Brian Yagoda, 57, was riding his bike the evening of June 14 in the Town of Delafield when he was struck and killed by a 71-year-old driving his car in the same direction on Golf Road. So far this year, three people riding bicycles have been killed in crashes with automobiles, compared to one at this time in 2017.
The crash occurred west of Maple Avenue and both men were heading east. Yagoda was taken to Aurora Summit Hospital where he died of his injuries.
The Waukesha County Sheriff’s Office didn’t immediately respond to a request for a crash report. They did, however, report that the driver remained on the scene to cooperate with responding officials.
Yagoda was a pediatrician who lived in Delafield and was a husband and father. An obituary posted on Facebook received dozens of comments describing the effect he had on many families in the Waukesha area.
Without a crash report it is hard to say what exactly happened to cause the collision between Yagoda and the driver, but we do know that giving cyclists space and reducing your speed are among two of several ways to avoid tragedies like this one. Statistically, getting hit by a motor vehicle overtaking you is one of the least frequent crash types, but often results in the death of the person on the bicycle. These crashes are more likely to happen in rural or suburban areas where posted speed limits are higher, hence the higher fatality rate. Crashes happen more frequently in urban areas, but because the speed differential is typically much lower, those crashes are less likely to result in death.
When driving you are required to give cyclists three feet of space when you pass them. It is equally important to eliminate any distractions in your car.
Additionally, cyclists are required to ride as far to the right as practical, but not as far to the right as possible. Cyclists can move left to overtake traffic, prepare for a left turn and avoid dangerous conditions. When moving into a lane of traffic it is important to check for vehicles first and, when necessary, use hand signals.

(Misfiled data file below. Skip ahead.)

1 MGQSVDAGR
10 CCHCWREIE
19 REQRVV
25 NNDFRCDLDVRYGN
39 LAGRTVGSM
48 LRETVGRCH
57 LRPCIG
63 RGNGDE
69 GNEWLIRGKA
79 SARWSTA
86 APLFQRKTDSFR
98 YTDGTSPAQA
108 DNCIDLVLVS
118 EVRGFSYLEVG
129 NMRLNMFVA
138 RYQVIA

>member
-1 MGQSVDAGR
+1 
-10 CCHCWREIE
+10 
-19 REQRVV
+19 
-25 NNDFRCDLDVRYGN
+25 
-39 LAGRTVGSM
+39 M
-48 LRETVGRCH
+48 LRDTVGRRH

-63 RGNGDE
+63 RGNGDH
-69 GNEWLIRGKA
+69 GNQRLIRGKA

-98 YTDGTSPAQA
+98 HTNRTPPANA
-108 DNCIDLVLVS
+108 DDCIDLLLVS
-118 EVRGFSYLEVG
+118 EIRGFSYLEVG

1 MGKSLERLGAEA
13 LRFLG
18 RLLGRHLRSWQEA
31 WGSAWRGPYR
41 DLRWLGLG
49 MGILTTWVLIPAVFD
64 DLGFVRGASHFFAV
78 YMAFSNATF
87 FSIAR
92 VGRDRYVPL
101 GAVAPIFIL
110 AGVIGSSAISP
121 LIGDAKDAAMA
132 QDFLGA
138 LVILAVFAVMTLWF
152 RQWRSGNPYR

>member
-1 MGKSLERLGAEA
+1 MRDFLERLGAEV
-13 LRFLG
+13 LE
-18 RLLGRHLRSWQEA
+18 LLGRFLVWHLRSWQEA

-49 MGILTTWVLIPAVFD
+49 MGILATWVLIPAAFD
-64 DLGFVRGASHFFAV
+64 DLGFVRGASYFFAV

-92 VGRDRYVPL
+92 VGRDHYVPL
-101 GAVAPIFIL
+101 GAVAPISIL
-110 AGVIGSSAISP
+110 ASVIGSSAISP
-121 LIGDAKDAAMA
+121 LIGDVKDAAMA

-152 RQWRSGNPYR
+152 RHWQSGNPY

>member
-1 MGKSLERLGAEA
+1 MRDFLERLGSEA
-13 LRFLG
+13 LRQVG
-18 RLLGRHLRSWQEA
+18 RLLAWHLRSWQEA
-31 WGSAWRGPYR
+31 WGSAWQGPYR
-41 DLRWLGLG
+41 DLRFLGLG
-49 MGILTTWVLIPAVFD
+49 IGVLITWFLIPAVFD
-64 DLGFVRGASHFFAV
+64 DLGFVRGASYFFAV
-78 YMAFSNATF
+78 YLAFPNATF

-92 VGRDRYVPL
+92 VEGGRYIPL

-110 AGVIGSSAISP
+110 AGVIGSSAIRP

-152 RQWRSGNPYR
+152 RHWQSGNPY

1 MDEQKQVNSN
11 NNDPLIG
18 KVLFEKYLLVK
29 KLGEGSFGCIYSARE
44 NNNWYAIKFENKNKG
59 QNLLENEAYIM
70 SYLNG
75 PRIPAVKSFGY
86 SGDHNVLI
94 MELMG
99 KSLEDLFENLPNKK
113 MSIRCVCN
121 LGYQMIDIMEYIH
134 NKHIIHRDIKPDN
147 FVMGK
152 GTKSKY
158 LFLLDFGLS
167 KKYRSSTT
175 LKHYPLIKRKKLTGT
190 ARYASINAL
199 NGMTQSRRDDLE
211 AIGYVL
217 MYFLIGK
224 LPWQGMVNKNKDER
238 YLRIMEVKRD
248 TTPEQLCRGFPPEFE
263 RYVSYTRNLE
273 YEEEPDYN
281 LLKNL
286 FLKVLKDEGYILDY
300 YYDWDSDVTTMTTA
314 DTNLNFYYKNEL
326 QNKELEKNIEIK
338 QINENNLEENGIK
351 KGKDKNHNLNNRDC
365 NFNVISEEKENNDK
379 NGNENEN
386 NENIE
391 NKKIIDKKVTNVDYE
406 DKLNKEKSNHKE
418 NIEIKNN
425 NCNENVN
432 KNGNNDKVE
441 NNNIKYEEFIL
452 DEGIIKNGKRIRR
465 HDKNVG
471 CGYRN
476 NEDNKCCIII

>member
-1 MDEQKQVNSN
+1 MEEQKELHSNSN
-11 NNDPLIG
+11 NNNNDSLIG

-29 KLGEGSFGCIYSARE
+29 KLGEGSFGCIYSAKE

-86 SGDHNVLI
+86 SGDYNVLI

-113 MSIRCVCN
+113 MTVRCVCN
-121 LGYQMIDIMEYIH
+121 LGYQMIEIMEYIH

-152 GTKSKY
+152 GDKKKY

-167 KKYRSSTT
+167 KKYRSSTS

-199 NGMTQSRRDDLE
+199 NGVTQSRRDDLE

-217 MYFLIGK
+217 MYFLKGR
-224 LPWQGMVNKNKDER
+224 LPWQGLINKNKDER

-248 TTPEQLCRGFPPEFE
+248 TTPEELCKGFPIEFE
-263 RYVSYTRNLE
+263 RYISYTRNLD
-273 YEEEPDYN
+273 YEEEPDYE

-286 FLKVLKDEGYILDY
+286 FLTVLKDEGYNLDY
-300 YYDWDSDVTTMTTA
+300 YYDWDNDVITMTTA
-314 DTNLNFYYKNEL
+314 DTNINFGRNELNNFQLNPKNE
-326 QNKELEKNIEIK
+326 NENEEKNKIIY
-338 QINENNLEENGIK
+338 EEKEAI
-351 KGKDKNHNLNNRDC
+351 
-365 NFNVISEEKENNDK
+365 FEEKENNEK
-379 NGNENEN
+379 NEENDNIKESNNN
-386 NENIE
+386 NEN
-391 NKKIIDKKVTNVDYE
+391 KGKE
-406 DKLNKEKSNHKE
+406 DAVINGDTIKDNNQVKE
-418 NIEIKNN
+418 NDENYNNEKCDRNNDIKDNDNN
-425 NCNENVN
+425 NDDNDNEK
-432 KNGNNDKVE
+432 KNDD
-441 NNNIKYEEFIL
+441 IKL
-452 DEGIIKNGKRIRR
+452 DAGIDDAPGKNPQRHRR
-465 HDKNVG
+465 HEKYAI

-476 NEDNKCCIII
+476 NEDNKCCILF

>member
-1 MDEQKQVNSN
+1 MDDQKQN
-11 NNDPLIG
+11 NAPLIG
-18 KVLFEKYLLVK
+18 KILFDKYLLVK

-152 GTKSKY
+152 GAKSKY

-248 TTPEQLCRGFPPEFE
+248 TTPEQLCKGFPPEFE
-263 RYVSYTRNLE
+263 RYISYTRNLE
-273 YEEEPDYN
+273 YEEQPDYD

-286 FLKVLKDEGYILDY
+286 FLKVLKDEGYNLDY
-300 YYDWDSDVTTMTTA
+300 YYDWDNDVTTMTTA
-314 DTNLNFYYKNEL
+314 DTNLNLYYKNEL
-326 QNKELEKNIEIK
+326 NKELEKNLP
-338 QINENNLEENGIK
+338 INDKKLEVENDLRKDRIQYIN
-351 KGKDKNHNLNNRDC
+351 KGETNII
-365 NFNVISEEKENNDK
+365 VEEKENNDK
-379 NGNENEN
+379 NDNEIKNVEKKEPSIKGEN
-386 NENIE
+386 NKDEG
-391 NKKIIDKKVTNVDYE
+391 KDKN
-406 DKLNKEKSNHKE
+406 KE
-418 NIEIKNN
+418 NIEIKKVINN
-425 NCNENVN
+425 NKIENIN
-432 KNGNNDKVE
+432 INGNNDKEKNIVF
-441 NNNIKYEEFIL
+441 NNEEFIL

This is especially important on roads with higher speeds, like Golf Road where the speed limit is 45 mph. Statistically speaking few people survive collisions when struck by vehicles traveling at 40 mph or greater.
Even though more can be done to improve safety, it is important to remember cycling remains a safe and healthy activity. The rate of cyclist deaths in Wisconsin has declined significantly since 1970.
The ultimate goal of the Wisconsin Bike Federation and Share & Be Aware is to end fatalities on our roads. In an ideal world we wouldn’t have to worry about any road users dying while recreating or traveling. We are working towards this goal by offering classes and information throughout the state through our Share & Be Aware ambassadors. They can come to schools, universities, police stations, driver’s education classes and events. The classes and information are always free.
People driving can make efforts by taking care when driving on any of our roads in Wisconsin, and by actively looking for people biking and giving them at least three feet of space whenever passing them. In turn, people biking should ride in the same direction as traffic while using hand signals to broadcast movements and can make other efforts like using lights and wearing visible clothing. The Wisconsin Bike Federation also recommends the use of helmets.
Those who are interested in learning from or working with an ambassador can reach out to the program at ShareAndBeAware.org for safety tips and free classes. Ambassadors are spread throughout the state and are often willing to do some traveling.
As a citizen of the area you can help by understanding the laws and lead by example by following the speed limit and giving space to those cycling on our roads. In Wisconsin a driver is required to give cyclists at least three feet of space when passing. You can also write, call or speak with your local elected officials to support funding for cycling safety improvements. With your help we can protect daughters, brothers, mothers, fathers and everyone else.